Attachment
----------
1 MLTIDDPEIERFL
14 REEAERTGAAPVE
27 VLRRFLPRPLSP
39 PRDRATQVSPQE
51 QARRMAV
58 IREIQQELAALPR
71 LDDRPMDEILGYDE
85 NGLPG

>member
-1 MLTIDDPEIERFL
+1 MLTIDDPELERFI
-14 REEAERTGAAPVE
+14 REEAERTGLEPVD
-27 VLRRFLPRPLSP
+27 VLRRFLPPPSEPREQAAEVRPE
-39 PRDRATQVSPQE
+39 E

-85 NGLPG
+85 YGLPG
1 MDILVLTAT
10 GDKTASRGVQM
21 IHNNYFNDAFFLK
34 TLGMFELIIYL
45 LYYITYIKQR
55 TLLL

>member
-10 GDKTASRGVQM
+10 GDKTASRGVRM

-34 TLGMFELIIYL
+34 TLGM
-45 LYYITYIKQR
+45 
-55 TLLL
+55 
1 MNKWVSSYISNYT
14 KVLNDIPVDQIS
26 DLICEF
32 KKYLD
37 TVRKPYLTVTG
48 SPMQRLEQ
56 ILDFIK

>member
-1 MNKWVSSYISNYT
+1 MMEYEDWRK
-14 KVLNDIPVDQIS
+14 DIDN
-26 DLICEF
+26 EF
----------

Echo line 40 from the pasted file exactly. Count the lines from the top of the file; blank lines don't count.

48 SPMQRLEQ